Friday, September 28, 2012

Baking up a storm!

We're in the city this weekend and have all sorts of festive engagements on the books. In an effort to ingratiate ourselves (and offset the possible imposition of bringing a wiggly infant to a dinner party), I decided to offer to bring desserts for each of our outings...

For this evening's dinner party, I whipped up a raspberry pie, following Simply Recipes' directions for the pie crust and lattice top, and then tailoring a blueberry pie recipe to my preferred ingredients (I happen to have a lot of frozen raspberries in my freezer...) The recipe was a cinch, and the pie baked up beautifully...

Swing by her website to get all the nitty-gritty details. I followed her recipe to the letter, so you can get the scoop there!

I like to pre-bake my crusts as I find that a pre-baked crust holds up better against the dippy, fruity goodness of a raspberry pie, so I skipped steps #4 & 5 from the recipe above... 

To Pre-Bake a Pie Crust

If your recipe calls for a pre-baked crust, as fruit and custard pies often do, follow all the steps on the Simply Recipes website, until you get to the point where it says to put in the filling. Remember that her recipe actually makes two crusts, so you'll only need to make half recipe if you are only doing a bottom crust. Freeze the crust for at least a half hour, until chilled. This is an important step in pre-baking. Otherwise the crust will slip down the sides.

Start by preheating your oven to 350°F. When the pie crust is sufficiently chilled, line the pie crust with parchment paper, wax paper, or aluminum foil. Fill at least two-thirds full with pie weights - dry beans, rice, or stainless-steel pie weights. 

Bake with weights for 20 minutes. Remove from oven, cool a few minutes and carefully remove pie weights. Poke small holes in the bottom of the pie crust with a fork and return to oven (without the weights) and cook for an additional 10 minutes, until the crust is golden. 

Cool completely before filling. You may need to tent the edges of the pie with aluminum foil when you bake your pie, to keep the edges from getting too dried out and burnt.

Sadly, I'm really bad at reading all of the directions, so I neglected to tent the edge of my crust, and paid the price. As you can see in the photo below, my edge looks a tad over-cooked... : ( Hopefully everyone will be far too merry by that point in our dinner to notice a little burnt bit. 


Then, because I'm an obnoxious overachiever, I opted to make a lattice top, which turned out quite well using the PIZZA WHEEL to cut the individual crust strips. What a revolutionary idea! I've never used one for pie-making before and it's a total game changer. Awesome! 


How to Make a Lattice Top for a Pie Crust

  •     Prep time: 10 minutes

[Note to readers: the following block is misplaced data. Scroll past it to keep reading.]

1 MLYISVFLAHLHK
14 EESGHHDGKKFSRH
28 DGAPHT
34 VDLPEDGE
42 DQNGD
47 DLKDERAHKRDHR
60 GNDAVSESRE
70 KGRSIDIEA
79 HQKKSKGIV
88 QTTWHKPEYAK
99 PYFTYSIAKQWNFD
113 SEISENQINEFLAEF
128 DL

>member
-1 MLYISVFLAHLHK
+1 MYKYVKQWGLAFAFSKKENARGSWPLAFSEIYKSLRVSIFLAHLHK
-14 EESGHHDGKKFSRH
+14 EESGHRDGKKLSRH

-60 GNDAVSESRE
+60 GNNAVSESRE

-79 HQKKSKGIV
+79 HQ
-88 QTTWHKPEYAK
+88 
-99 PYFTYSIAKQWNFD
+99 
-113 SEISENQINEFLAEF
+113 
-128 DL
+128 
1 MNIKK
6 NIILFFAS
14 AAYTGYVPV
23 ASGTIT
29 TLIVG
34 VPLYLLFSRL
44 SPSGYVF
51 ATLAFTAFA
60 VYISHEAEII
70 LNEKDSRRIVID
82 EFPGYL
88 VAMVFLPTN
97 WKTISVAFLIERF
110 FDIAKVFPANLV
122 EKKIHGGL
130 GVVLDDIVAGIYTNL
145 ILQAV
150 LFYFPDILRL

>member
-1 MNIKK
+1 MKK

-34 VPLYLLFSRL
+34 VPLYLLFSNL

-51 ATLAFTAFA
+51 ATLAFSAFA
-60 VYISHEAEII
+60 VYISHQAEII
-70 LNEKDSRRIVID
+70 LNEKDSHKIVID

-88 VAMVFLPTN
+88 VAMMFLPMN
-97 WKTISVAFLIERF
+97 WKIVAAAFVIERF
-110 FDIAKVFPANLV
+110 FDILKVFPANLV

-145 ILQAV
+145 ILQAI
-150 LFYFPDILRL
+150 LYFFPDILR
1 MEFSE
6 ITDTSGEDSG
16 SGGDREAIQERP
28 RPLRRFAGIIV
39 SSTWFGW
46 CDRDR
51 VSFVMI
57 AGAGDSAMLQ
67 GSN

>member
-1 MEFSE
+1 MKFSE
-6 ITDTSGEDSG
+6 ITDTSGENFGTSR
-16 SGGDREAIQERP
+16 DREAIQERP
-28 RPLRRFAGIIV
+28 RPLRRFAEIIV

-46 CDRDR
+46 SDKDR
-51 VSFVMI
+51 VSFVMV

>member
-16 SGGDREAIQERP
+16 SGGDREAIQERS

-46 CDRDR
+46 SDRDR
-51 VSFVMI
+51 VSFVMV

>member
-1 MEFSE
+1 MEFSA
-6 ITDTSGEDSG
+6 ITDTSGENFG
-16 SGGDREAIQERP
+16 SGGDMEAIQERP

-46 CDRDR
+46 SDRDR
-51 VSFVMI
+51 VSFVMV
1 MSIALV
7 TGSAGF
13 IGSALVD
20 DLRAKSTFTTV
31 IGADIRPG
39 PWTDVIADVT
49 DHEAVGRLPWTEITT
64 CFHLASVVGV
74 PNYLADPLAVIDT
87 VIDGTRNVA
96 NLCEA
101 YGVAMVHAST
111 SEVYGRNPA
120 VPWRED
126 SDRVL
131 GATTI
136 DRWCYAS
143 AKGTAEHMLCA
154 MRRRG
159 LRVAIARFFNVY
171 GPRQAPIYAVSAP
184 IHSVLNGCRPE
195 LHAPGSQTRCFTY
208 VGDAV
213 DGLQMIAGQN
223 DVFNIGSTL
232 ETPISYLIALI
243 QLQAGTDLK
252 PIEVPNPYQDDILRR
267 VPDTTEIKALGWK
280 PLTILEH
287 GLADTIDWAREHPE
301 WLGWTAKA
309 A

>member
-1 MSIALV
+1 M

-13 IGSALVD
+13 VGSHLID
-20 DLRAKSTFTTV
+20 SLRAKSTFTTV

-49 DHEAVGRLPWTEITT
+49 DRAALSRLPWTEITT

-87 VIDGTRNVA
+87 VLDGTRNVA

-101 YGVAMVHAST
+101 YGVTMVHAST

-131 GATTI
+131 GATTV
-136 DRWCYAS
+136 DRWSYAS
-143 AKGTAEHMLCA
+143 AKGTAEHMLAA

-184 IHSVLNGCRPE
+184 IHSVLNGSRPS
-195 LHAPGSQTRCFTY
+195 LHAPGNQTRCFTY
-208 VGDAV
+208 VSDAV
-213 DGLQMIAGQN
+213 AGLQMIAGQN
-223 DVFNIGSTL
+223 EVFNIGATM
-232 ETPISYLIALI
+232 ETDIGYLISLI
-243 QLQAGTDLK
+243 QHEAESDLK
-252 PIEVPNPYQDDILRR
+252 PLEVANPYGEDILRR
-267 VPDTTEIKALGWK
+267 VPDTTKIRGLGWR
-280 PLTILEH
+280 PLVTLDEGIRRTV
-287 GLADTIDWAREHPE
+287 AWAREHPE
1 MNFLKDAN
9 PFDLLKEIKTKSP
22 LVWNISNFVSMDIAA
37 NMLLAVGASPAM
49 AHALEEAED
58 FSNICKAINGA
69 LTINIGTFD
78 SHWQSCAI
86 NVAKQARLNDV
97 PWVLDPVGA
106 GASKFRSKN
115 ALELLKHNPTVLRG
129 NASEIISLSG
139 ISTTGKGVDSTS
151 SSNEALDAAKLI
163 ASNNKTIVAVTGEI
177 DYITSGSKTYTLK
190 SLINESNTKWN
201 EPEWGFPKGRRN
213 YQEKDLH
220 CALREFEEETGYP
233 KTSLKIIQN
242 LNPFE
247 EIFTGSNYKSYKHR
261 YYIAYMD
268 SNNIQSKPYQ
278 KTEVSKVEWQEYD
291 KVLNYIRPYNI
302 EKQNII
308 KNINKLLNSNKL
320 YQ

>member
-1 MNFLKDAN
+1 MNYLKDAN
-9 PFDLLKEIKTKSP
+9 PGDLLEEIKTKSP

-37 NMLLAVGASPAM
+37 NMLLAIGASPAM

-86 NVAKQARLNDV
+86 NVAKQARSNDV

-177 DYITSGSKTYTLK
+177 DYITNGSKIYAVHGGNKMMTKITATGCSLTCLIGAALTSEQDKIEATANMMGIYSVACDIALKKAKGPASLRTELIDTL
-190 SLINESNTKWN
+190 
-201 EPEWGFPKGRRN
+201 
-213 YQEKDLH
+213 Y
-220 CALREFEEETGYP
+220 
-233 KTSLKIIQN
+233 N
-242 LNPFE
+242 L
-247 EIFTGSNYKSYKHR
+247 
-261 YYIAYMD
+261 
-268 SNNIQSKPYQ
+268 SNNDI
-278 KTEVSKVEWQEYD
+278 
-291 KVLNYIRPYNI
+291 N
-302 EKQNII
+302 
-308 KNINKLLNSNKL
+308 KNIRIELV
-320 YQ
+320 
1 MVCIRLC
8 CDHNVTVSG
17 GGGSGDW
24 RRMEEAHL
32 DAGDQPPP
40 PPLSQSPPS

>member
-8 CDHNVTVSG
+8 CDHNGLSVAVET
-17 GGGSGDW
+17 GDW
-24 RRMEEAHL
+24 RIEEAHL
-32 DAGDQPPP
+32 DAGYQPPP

1 Before starting the lattice top, roll out half of your pie dough and line your pie dish with it. The dough should extend beyond the rim of the pie dish by about half an inch. Put it in the refrigerator to chill while you work on the lattice. On a lightly floured surface, roll out the other half of your pie dough to the same extent as the first half (about 3 inches beyond the diameter of your pie dish). It's easier to work with the dough if it is chilled, so if it the dough has softened too much, put the rolled-out piece on a flat cookie sheet and chill it in the refrigerator or freezer for a few minutes.
lattice-pie-crust-1.jpg lattice-pie-crust-2.jpg
2 Cut the dough into even strips, 1/2-inch to 3/4-inch wide, depending on how thick you want your lattice strips. You can use a blunt knife with or without a ruler or straight edge to guide you, or you can use a pizza wheel or a pastry wheel if you have one.
lattice-pie-crust-3.jpg lattice-pie-crust-4.jpg
3 Fill your pie shell with the pie filling. Lay out 4 to 7 parallel strips of the pie dough, depending on how thick your strips are, on top of the filling, with about 1/2-inch to 3/4-inch space between them. Fold back every other strip.
lattice-pie-crust-5.jpg lattice-pie-crust-6.jpg
4 Place one long strip of dough perpendicular to the parallel strips as shown. Unfold the folded strips over the perpendicular strip.
lattice-pie-crust-7.jpg lattice-pie-crust-8.jpg
5 Now take the parallel strips that are running underneath the perpendicular strip and fold them back over the perpendicular strip, as shown. Lay down a second perpendicular strip of dough next to the first strip, with some space between the strips. Unfold the folded parallel strips over the second strip.
lattice-pie-crust-9.jpg lattice-pie-crust-10.jpg
lattice-pie-crust-11.jpg lattice-pie-crust-12.jpg
6 Continue this process until the weave is complete over the top of the pie.
lattice-pie-crust-13.jpg lattice-pie-crust-14.jpg
7 Trim the edges of the strips flush with the dough of the underlying pie dish, which should be about half an inch over the sides. Fold back the rim of the shell over the edge of the lattice strips, and crimp to secure.
lattice-pie-crust-15.jpg lattice-pie-crust-16.jpg
Hurray for pie! There will be more baking tomorrow, so check back for another delicious fool-proof recipe!

1 comment:

  1. Hi John and Christina,
    I am delighted that you like my pie crust and lattice crust recipes enough to write about them here on your site. I would ask that if you do so, you rewrite the recipes using your own unique words, rather than just copying and pasting mine. Google penalizes sites that display duplicate content like this, making it more difficult for people to find the recipes on my site. Thank you so much for your consideration!